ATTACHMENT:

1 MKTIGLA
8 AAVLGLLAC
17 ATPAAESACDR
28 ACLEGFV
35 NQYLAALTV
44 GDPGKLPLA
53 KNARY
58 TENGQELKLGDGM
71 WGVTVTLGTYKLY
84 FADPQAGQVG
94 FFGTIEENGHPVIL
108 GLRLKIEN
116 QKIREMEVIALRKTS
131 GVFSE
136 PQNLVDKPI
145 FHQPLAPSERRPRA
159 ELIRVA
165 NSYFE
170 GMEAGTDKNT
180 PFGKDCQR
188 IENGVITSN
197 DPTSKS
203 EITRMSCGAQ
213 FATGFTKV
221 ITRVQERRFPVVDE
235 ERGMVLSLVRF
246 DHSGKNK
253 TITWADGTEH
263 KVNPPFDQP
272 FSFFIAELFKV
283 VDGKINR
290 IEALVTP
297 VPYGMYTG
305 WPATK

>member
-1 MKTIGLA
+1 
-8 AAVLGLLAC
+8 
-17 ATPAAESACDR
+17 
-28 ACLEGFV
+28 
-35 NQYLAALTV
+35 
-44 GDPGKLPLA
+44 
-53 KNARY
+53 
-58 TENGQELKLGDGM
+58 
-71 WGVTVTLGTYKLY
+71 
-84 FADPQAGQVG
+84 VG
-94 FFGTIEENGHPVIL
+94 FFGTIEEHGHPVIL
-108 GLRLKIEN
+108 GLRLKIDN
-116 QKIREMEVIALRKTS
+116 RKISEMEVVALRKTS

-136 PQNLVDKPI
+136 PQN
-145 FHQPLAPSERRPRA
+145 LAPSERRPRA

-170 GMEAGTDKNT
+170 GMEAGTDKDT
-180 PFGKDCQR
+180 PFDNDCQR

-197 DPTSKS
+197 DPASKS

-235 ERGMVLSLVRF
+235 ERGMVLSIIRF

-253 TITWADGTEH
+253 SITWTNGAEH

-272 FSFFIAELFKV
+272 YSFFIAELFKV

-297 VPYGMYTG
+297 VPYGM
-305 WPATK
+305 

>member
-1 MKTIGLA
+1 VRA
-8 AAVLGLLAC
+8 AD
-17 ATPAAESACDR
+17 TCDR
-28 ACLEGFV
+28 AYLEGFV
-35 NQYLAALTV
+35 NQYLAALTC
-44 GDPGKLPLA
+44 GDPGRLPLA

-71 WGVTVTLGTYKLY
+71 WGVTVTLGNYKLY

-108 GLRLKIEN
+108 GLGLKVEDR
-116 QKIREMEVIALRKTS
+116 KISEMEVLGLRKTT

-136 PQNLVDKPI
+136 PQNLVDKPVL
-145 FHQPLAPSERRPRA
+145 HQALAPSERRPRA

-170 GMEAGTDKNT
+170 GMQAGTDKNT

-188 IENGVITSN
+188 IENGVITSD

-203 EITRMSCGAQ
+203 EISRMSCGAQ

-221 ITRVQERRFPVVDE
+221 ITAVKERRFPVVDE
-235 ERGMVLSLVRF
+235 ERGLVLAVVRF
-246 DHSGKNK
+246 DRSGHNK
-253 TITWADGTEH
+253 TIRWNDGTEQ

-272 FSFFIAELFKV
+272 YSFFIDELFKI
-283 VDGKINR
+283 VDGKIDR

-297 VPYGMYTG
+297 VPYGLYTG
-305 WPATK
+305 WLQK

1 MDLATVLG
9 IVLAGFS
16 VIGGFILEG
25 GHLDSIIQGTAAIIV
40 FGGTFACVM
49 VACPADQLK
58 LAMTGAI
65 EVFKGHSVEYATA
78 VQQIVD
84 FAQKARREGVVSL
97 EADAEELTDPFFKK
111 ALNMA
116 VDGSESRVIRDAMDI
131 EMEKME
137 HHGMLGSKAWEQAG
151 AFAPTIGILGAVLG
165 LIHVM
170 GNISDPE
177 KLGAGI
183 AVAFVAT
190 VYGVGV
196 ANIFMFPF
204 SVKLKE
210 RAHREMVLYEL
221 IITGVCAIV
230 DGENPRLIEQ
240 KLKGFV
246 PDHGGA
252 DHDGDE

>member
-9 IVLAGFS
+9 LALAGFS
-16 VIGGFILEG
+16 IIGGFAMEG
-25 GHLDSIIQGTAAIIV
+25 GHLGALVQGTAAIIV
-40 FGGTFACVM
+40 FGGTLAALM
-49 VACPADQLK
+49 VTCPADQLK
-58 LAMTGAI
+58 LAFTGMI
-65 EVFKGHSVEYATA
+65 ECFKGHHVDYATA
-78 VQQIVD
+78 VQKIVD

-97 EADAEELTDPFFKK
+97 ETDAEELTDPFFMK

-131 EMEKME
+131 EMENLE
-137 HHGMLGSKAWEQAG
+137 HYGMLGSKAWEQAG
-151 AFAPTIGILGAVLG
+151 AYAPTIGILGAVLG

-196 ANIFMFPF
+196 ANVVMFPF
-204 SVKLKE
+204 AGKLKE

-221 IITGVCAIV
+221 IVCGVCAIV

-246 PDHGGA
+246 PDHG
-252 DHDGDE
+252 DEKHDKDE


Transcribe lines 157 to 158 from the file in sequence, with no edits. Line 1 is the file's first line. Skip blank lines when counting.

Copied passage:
-9 IVLAGFS
+9 LALAGFS